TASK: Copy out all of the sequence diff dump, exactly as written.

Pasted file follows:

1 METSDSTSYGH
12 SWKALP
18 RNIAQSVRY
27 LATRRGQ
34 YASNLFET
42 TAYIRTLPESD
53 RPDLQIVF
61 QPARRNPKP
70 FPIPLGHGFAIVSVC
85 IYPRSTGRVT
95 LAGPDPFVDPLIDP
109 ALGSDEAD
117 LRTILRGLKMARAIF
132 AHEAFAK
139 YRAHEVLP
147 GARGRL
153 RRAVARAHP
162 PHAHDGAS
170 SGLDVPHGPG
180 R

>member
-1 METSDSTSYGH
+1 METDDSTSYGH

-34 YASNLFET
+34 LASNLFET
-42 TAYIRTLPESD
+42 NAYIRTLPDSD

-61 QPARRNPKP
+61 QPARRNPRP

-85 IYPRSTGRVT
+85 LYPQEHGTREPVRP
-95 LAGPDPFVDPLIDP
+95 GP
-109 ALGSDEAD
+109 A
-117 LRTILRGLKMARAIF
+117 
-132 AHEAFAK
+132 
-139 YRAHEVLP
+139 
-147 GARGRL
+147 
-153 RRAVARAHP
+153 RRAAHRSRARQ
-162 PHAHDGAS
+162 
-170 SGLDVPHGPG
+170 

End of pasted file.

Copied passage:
1 METSDSTSYGH
12 SWKALP
18 RNIAQSVRY
27 LATRRGQ
34 YASNLFET
42 TAYIRTLPESD
53 RPDLQIVF
61 QPARRNPKP
70 FPIPLGHGFAIVSVC
85 IYPRSTGRVT
95 LAGPDPFVDPLIDP
109 ALGSDEAD
117 LRTILRGLKMARAIF
132 AHEAFAK
139 YRAHEVLP
147 GARGRL
153 RRAVARAHP
162 PHAHDGAS
170 SGLDVPHGPG
180 R

>member
-1 METSDSTSYGH
+1 METDDSTSYGH

-34 YASNLFET
+34 LASNLFET
-42 TAYIRTLPESD
+42 NAYIRTLPDSD

-61 QPARRNPKP
+61 QPARRNPRP

-85 IYPRSTGRVT
+85 LYPQEHGTREPVRP
-95 LAGPDPFVDPLIDP
+95 GP
-109 ALGSDEAD
+109 A
-117 LRTILRGLKMARAIF
+117 
-132 AHEAFAK
+132 
-139 YRAHEVLP
+139 
-147 GARGRL
+147 
-153 RRAVARAHP
+153 RRAAHRSRARQ
-162 PHAHDGAS
+162 
-170 SGLDVPHGPG
+170 